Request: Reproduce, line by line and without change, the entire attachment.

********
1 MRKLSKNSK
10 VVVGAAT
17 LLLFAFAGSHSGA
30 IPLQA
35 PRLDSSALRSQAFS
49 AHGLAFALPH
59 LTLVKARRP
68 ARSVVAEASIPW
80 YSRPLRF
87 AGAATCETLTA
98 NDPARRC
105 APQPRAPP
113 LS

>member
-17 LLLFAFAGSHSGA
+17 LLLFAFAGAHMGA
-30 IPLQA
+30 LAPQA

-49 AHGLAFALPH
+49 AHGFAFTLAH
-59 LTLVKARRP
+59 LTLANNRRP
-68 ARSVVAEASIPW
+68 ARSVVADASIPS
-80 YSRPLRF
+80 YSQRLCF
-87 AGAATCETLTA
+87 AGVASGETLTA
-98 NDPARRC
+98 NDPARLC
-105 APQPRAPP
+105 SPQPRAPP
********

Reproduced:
1 MRKLSKNSK
10 VVVGAAT
17 LLLFAFAGSHSGA
30 IPLQA
35 PRLDSSALRSQAFS
49 AHGLAFALPH
59 LTLVKARRP
68 ARSVVAEASIPW
80 YSRPLRF
87 AGAATCETLTA
98 NDPARRC
105 APQPRAPP
113 LS

>member
-17 LLLFAFAGSHSGA
+17 LLLFAFAGAHMGA
-30 IPLQA
+30 LAPQA

-49 AHGLAFALPH
+49 AHGFAFTLAH
-59 LTLVKARRP
+59 LTLANNRRP
-68 ARSVVAEASIPW
+68 ARSVVADASIPS
-80 YSRPLRF
+80 YSQRLCF
-87 AGAATCETLTA
+87 AGVASGETLTA
-98 NDPARRC
+98 NDPARLC
-105 APQPRAPP
+105 SPQPRAPP